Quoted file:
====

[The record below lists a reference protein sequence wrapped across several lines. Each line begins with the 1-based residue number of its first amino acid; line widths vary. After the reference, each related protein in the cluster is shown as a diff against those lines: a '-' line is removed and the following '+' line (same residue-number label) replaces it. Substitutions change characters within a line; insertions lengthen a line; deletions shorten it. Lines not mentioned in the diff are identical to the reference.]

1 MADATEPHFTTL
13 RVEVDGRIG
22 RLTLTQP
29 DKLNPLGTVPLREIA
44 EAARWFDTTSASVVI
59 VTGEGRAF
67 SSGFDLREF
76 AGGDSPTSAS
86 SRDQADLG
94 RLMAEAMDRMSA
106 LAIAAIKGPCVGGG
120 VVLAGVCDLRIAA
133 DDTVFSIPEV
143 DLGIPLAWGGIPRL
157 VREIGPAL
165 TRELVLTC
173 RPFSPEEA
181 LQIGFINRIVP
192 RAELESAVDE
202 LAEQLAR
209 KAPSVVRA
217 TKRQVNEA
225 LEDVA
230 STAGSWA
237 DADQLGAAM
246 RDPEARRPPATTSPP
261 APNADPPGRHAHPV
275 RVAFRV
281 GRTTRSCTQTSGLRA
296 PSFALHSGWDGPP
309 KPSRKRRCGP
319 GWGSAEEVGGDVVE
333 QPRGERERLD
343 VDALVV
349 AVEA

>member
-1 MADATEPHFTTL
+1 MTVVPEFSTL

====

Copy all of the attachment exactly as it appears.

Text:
[The record below lists a reference protein sequence wrapped across several lines. Each line begins with the 1-based residue number of its first amino acid; line widths vary. After the reference, each related protein in the cluster is shown as a diff against those lines: a '-' line is removed and the following '+' line (same residue-number label) replaces it. Substitutions change characters within a line; insertions lengthen a line; deletions shorten it. Lines not mentioned in the diff are identical to the reference.]

1 MADATEPHFTTL
13 RVEVDGRIG
22 RLTLTQP
29 DKLNPLGTVPLREIA
44 EAARWFDTTSASVVI
59 VTGEGRAF
67 SSGFDLREF
76 AGGDSPTSAS
86 SRDQADLG
94 RLMAEAMDRMSA
106 LAIAAIKGPCVGGG
120 VVLAGVCDLRIAA
133 DDTVFSIPEV
143 DLGIPLAWGGIPRL
157 VREIGPAL
165 TRELVLTC
173 RPFSPEEA
181 LQIGFINRIVP
192 RAELESAVDE
202 LAEQLAR
209 KAPSVVRA
217 TKRQVNEA
225 LEDVA
230 STAGSWA
237 DADQLGAAM
246 RDPEARRPPATTSPP
261 APNADPPGRHAHPV
275 RVAFRV
281 GRTTRSCTQTSGLRA
296 PSFALHSGWDGPP
309 KPSRKRRCGP
319 GWGSAEEVGGDVVE
333 QPRGERERLD
343 VDALVV
349 AVEA

>member
-1 MADATEPHFTTL
+1 MTVVPEFSTL